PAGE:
Hrm. I guess that would depend on how quickly things were going to be published. Personally, I like something I can start playing with quickly. A perfect example would be the Forgotten Realms pack. It had a couple of nice maps with a large overview and major place names. Then, in the books, it detailed out a few key areas. Just enough to basically start playing in while waiting for the next installment. I think that a lot of it will have to do with how many changes you might be making to the gaming system in use. If, for instance, it is the latest version of ADnD, you can probably expect most players to be familiar with the rules, thus, you might detail out whatever changes there are in a DMs section, and so on.
It's kind of a tricky question because everyone has different levels of desire when they pick up a setting/source book. Since shifting over to Hero Systems several years ago, I've come to like their style of source material, but I'm not sure that's applicable in this case. If it were me, I'd focus on making sure that in the first book, there was enough to start playing with in short order, and that would depend on what the minimum detail is to start adventuring in the setting.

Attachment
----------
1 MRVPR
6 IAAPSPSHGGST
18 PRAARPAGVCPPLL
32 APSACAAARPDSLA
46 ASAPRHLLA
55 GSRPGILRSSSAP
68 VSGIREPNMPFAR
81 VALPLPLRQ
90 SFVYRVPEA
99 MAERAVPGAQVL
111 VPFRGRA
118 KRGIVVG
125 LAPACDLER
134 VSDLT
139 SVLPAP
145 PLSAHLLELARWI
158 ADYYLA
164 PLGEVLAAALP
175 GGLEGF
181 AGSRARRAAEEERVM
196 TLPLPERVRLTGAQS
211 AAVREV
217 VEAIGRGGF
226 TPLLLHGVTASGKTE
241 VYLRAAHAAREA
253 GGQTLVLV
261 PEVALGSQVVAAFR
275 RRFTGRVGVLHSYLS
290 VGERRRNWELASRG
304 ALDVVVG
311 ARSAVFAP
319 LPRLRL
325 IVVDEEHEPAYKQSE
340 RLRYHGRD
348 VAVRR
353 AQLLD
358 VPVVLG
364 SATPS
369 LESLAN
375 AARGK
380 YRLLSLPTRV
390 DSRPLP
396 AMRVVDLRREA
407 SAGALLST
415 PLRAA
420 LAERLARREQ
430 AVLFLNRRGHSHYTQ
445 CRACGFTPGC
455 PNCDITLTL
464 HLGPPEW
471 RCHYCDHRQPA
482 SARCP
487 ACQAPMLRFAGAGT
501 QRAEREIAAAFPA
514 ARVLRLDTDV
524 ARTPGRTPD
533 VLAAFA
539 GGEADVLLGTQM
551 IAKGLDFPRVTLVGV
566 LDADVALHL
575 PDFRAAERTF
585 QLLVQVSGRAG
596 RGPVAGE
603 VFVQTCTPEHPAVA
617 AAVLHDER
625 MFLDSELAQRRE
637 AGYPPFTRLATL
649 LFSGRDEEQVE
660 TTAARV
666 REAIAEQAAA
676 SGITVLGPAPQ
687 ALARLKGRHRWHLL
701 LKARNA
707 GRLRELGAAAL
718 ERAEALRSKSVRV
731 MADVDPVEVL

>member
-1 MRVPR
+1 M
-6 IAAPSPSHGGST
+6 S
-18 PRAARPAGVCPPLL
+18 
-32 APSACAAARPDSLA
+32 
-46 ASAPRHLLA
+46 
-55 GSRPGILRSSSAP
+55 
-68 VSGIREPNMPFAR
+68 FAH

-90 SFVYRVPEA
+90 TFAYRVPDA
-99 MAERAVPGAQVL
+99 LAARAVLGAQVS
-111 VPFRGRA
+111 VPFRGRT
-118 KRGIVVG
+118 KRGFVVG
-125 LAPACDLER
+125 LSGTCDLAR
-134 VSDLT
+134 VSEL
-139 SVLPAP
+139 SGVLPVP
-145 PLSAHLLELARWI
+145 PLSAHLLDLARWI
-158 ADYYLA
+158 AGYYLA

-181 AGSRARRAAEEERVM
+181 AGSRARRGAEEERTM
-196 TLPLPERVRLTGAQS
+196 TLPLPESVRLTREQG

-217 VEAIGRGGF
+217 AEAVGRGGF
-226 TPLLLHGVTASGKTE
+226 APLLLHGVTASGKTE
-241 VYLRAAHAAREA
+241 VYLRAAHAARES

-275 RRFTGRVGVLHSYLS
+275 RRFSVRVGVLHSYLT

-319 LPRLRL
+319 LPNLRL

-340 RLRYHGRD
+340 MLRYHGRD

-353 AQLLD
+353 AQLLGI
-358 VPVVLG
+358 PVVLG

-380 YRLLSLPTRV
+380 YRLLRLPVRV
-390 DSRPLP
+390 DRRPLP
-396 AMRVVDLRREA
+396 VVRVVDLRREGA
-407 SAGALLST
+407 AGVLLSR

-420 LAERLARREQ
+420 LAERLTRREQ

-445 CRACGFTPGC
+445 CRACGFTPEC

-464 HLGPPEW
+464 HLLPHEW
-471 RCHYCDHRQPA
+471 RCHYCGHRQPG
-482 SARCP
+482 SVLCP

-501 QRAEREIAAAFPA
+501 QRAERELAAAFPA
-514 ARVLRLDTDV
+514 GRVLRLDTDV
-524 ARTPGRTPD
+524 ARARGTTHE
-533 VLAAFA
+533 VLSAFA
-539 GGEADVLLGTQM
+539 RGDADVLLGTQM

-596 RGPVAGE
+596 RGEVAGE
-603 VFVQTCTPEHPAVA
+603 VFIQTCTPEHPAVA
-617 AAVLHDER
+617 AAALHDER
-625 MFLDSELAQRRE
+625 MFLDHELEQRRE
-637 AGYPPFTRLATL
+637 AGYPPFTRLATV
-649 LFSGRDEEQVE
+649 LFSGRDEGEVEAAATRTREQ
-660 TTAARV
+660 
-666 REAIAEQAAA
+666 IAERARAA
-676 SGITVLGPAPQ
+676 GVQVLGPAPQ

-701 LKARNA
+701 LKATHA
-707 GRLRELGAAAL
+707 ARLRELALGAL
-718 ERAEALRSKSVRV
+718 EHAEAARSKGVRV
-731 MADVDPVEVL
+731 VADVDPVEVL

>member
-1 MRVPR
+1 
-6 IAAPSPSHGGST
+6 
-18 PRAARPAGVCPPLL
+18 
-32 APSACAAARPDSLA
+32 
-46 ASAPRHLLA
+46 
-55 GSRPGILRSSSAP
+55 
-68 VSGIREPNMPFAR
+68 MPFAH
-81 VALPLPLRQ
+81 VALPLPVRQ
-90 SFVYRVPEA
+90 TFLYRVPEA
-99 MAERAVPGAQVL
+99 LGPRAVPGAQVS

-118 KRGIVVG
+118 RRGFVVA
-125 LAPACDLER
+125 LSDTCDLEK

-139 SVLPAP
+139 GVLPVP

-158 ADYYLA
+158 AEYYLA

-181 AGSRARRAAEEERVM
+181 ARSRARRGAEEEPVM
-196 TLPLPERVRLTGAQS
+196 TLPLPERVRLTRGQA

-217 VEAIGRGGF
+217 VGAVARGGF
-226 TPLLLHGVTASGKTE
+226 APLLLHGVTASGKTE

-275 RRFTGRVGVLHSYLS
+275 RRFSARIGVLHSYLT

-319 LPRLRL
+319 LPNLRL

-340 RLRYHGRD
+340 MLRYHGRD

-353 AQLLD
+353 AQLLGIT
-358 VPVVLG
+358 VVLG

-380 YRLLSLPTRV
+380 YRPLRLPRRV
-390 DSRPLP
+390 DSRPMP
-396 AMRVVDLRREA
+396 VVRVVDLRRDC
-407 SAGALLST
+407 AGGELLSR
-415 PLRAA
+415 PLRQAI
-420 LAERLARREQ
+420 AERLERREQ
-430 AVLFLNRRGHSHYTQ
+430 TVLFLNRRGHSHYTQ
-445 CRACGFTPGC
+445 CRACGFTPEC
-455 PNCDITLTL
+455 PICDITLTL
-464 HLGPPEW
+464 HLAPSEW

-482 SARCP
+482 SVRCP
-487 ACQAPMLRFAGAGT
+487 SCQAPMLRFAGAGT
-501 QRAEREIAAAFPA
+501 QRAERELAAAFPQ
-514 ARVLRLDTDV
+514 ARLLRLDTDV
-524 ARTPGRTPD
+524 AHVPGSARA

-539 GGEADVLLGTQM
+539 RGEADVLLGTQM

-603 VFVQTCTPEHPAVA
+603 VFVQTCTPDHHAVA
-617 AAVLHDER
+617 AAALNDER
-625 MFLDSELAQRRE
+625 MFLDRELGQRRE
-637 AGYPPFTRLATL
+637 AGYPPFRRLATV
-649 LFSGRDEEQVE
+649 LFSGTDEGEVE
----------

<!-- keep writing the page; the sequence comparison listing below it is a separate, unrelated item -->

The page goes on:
Honestly, though, I wish I had a standard answer for you on this one. (Head scratching). Of the options you listed, I think I would tend towards the last option.
For me, I think that would be enough to start playing with and, assuming I liked the setting and any applicable rules adjustments, I'd probably wait for more in eager anticipation. Though you might not need to go into "extreme" detail. Just enough to give a solid feel for the setting and still leave room for creativity. You could always add in more detail with supplements if the setting becomes popular enough.Or would you want a world overview, 1 or 2 nations covered in extreme detail for each time period, and some promise expansion of details for the rest?
Hope that helps.
When nothing is going right and you can't find someone else to blame, start beating your head against the wall, 'cause it'll feel so much better when you stop.